GENEVA – There are nine guns for every 10 people in the United States, with about 270 million firearms in circulation, according to a report released Tuesday.
Worldwide, civilians now have access to 650 million small arms — from handguns to semiautomatic rifles — an arsenal that far outstrips what is held by police and militaries, according to the annual Small Arms Survey. It estimates that civilians account for about three-fourths of the 875 million such weapons in circulation.
"Civilian holdings of weapons worldwide are much larger than we previously believed," the director of the Geneva-based group, Keith Krause, told reporters.
But it is the United States that has the heaviest concentration of firearms.
Of the 8 million new firearms manufactured annually around the world, roughly 4.5 million are bought in the United States.
Other countries with high per capita ownership include Yemen, with 61 small arms per 100 people; Finland with 56; Switzerland with 46 and Iraq with 39.
Much lower on the scale are Brazil, with nine guns per 100 people, England and Wales with six, India with four, China with three and Nigeria with one.
The report notes that only about 12 percent of all weapons worldwide are registered with authorities, making it difficult to collect exact data on gun possession. Five years ago the group estimated a total of 640 million small arms worldwide.
"There's a large number of states in the middle, mostly northern industrial states in Western Europe and North America," said Krause, citing France, with 32 per 100 people; Canada and Sweden, with 31 each and Germany, with 30.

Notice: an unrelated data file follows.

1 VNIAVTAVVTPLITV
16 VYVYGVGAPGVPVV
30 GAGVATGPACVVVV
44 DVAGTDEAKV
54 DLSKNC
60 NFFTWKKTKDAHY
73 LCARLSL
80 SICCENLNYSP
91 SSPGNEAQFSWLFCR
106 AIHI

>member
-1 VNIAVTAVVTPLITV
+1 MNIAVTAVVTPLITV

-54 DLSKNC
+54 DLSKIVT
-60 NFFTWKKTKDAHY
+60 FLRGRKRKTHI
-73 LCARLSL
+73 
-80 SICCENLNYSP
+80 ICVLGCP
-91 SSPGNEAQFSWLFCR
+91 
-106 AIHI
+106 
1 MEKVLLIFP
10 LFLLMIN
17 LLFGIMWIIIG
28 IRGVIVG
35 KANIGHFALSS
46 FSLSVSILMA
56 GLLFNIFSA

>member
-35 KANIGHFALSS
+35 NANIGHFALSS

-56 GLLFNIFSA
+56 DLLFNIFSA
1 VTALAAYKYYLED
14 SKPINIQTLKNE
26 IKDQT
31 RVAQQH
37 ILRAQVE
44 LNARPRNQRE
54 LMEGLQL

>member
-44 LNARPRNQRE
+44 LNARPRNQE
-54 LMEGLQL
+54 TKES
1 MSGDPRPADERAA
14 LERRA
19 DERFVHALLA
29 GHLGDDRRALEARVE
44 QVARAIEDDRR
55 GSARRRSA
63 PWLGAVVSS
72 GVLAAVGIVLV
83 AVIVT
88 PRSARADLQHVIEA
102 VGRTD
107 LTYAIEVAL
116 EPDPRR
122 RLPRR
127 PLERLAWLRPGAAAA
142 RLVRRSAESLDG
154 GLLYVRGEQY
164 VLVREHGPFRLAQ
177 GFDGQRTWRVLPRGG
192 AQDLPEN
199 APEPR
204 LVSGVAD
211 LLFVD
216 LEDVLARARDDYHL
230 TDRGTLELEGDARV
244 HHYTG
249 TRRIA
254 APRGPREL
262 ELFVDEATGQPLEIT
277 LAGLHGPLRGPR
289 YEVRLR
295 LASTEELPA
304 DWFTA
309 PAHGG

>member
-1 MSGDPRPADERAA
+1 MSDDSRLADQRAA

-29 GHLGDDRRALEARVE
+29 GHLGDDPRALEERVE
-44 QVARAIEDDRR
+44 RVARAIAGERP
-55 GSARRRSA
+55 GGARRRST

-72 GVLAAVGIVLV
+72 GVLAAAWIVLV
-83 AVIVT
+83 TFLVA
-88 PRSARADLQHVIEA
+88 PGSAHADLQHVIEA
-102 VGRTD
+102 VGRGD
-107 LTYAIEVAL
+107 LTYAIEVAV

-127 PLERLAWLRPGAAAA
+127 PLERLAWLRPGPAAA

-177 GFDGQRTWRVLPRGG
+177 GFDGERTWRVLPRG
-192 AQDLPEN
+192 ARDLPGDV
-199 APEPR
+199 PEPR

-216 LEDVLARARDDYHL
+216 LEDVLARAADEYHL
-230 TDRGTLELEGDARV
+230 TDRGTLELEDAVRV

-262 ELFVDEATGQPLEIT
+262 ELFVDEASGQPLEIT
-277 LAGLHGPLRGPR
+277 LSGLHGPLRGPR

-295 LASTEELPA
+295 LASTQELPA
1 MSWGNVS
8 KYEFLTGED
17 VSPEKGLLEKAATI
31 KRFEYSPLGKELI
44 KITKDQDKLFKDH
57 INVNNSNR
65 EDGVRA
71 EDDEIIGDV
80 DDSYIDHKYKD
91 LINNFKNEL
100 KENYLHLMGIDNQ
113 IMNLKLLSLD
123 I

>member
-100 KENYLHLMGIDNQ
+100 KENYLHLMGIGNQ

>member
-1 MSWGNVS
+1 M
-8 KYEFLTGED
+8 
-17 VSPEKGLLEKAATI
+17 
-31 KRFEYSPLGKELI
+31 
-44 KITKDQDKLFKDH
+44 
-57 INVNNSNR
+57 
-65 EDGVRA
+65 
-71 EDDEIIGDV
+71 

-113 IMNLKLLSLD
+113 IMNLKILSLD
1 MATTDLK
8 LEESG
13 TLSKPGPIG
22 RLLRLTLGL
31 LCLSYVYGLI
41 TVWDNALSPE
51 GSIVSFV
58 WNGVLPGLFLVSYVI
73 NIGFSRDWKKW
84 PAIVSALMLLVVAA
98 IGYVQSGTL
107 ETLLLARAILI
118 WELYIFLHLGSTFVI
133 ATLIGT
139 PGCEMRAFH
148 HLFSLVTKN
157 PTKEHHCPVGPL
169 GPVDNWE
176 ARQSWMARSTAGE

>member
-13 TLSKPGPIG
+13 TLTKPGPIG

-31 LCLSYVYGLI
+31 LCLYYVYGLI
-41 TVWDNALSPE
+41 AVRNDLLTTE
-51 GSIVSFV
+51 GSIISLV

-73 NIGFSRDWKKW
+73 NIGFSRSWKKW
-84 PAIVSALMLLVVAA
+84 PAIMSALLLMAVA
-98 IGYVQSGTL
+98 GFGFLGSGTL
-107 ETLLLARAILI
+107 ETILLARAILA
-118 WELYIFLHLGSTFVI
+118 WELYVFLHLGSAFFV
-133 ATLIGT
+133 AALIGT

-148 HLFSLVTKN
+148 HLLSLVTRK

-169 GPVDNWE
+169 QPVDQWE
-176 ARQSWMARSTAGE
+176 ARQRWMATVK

The figures dispel the idea that gun ownership and high levels of violence necessarily go hand in hand, he said.
"There's no clear relationship between more guns and higher levels of violence," Krause said, pointing to low ownership and high crime rates in Latin America.
He said studies had shown that gun violence often occurred in places undergoing rapid urban growth, and when lawless areas are created by extreme poverty and the absence of effective policing.
The problem is worsened when members of government or police forces sell ammunition on the black market, Krause said.
In Rio de Janeiro, "a combination of factors suggest that state security forces — most notably the police — are the source of much of the assault rifle ammunition in the hands of criminal gangs," the report said.
Thousands of arms supplied to Iraq by the United States are believed to have been acquired by insurgents through rogue elements in the Iraqi security forces.
Sudan, meanwhile, has purchased more than 25 million firearms in recent years — mostly from China and Iran — despite well-documented human rights violations committed by government-backed militias.
Krause said wealthy countries with lower crime rates, such as those in the 27-nation European Union, are dealing with an increased flow of small arms across borders where controls have been loosened.
Recent shootings in Britain — where ownership is severely restricted and the gun crime rate is low — highlight the need for greater police cooperation in Europe, he said.